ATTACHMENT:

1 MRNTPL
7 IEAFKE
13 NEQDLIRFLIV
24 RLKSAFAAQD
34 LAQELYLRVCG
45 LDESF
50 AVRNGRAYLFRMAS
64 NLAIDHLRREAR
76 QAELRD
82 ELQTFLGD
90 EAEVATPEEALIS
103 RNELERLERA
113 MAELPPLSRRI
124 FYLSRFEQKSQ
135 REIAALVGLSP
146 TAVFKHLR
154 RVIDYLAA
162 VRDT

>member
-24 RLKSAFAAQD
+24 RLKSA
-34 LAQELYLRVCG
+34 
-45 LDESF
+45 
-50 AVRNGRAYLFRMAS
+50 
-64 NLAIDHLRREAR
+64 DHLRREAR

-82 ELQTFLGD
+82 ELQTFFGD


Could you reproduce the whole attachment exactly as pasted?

1 MRNTPL
7 IEAFKE
13 NEQDLIRFLIV
24 RLKSAFAAQD
34 LAQELYLRVCG
45 LDESF
50 AVRNGRAYLFRMAS
64 NLAIDHLRREAR
76 QAELRD
82 ELQTFLGD
90 EAEVATPEEALIS
103 RNELERLERA
113 MAELPPLSRRI
124 FYLSRFEQKSQ
135 REIAALVGLSP
146 TAVFKHLR
154 RVIDYLAA
162 VRDT

>member
-24 RLKSAFAAQD
+24 RLKSA
-34 LAQELYLRVCG
+34 
-45 LDESF
+45 
-50 AVRNGRAYLFRMAS
+50 
-64 NLAIDHLRREAR
+64 DHLRREAR

-82 ELQTFLGD
+82 ELQTFFGD